MULDER: If Agent Scully and I had been led to believe that the conspiracy meant to destroy us has its roots in the Department of Defense, that fact seems all but irrefutable now. I have gained access to a large storage facility by a hallway connecting underground to the Pentagon. On hundreds of rows of shelves are materials that reveal nothing to me of a cure for Scully’s cancer. And now, as I have reached the terminus of this space, what appears to be an old and antiquated filing system seems my only hope of finding what this man Kritschgau has assured me exists. If his own desperate hope for his son’s cure has eluded him, I now share his desperation. That among these drawers is a sign, a glimmer, some small confirmation that the journey which has brought me here has not been in vain.
SCULLY: If my work with Agent Mulder has tested the foundation of my beliefs, science has been and continues to be my guiding light. Now I’m again relying on its familiar and systematic methods to arrive at a truth, a fact that might explain the fate that has befallen me. An investigation that began without, now turning within. Taking cellular material from the unidentified life form and isolating a virus contained within it, then matching the DNA from this virus with that which I believe has caused my cancer. I hope a picture will develop. A picture that might confirm my darkest suspicions about the source of this disease invading my body in hope of obtaining evidence that its cause is not without blame, even though its cure remains unknown. If science serves me to these ends… it is not lost on me that the tool which I’ve come to depend on absolutely cannot save or protect me… but only bring into focus the darkness that lies ahead.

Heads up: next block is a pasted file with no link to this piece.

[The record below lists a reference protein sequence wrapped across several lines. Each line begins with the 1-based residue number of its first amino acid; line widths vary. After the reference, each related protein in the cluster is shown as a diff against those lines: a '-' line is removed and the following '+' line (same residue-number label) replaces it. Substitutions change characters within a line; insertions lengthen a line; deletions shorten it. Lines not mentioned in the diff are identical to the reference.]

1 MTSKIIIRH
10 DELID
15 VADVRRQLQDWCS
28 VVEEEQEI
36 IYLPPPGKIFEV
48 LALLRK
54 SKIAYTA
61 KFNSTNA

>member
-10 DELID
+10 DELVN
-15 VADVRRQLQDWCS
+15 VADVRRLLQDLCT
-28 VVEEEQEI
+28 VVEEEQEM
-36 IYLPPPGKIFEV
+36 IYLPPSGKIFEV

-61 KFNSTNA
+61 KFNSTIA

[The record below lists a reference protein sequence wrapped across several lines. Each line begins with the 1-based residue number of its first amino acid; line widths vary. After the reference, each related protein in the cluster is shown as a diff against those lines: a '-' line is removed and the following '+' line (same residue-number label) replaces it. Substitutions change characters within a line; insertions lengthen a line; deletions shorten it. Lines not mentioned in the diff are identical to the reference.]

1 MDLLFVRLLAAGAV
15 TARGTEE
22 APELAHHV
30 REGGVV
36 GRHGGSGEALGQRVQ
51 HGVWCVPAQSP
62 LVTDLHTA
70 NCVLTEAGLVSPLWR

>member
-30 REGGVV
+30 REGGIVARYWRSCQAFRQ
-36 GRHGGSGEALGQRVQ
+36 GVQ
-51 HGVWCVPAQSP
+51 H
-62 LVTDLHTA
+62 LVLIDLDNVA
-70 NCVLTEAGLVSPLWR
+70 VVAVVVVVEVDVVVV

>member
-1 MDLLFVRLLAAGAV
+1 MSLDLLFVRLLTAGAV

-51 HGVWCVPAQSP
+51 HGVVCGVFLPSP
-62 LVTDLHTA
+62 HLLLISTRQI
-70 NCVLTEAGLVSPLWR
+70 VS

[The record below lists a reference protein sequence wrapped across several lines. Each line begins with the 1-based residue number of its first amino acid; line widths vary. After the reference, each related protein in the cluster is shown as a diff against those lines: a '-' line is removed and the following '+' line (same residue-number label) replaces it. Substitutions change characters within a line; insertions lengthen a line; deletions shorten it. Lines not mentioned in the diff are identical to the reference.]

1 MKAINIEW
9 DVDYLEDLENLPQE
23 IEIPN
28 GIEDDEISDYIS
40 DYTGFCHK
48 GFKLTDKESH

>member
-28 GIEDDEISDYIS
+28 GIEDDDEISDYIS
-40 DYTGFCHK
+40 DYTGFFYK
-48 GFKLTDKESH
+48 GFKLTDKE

It’s not that these monologues don’t contain valuable material. They do. If nothing else, they provide us a decent glimpse into Mulder and Scully’s separate tasks but unified goal. However, it gets annoying really fast, and it certainly doesn’t help when Chris Carter throws in phrases like “byzantine plot,” and my personal favorite, “terminus of this space.” I feel like I’m hearing Mulder and Scully’s diaries. Show, Chris, don’t tell.
One thing I don’t like about this episode is Scully’s hostility towards Skinner. Skinner has put his life on the line way too many times to warrant that kind of reaction from her. The audience doesn’t think it’s Skinner; why does Scully?
One thing I do like about “Redux” is how Scully focused Mulder is. He makes it very clear that the thing he wants most in the world is a cure for her cancer, not to find Samantha. It’s a good reminder of the message from “Paper Hearts,” that Mulder has to take care of the people in his life first. And it’s certainly squeal-worthy for any shipper.
So. That’s “Redux.” Let’s move on. 😉
Final score for “Redux” is 7/10. Plot, plot, plot, and more plot. If you like plot, this one’s for you. And it’s a necessary episode, I suppose. But I’d rather move on to the heart of the matter.
Notable Nuggets (and nitpicks)
- The science parts of this episode remind me of Season 1’s “The Erlenmeyer Flask.” Also, if you’re a scientist and you’re approached by Scully for help with something – run. You’re probably due for a convenient car crash or visit from an assassin soon.
- Why is Scully’s only cancer symptom the Inconveniently Timed Nosebleed of Doom?
- Kudos to John Finn, who plays Kritschgau, for remembering all of that dialogue.
- That part where Mulder enters the Pentagon room from the “Pilot” is so well done. It’s shot in a way that makes you remember that exact closing scene from “Pilot,” even though it’s been four seasons.